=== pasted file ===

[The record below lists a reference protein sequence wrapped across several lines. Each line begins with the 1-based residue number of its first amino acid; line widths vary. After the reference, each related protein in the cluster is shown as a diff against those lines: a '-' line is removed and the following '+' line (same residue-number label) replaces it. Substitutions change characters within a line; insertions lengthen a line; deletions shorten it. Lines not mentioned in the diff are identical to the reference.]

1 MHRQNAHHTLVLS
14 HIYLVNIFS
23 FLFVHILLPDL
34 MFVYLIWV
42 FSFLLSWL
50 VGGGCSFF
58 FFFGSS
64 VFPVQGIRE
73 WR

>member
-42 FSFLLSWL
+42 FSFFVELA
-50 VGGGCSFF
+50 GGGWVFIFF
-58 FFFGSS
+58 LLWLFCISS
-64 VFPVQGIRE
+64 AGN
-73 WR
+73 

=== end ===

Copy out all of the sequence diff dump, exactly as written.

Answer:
[The record below lists a reference protein sequence wrapped across several lines. Each line begins with the 1-based residue number of its first amino acid; line widths vary. After the reference, each related protein in the cluster is shown as a diff against those lines: a '-' line is removed and the following '+' line (same residue-number label) replaces it. Substitutions change characters within a line; insertions lengthen a line; deletions shorten it. Lines not mentioned in the diff are identical to the reference.]

1 MHRQNAHHTLVLS
14 HIYLVNIFS
23 FLFVHILLPDL
34 MFVYLIWV
42 FSFLLSWL
50 VGGGCSFF
58 FFFGSS
64 VFPVQGIRE
73 WR

>member
-42 FSFLLSWL
+42 FSFFVELA
-50 VGGGCSFF
+50 GGGWVFIFF
-58 FFFGSS
+58 LLWLFCISS
-64 VFPVQGIRE
+64 AGN
-73 WR
+73 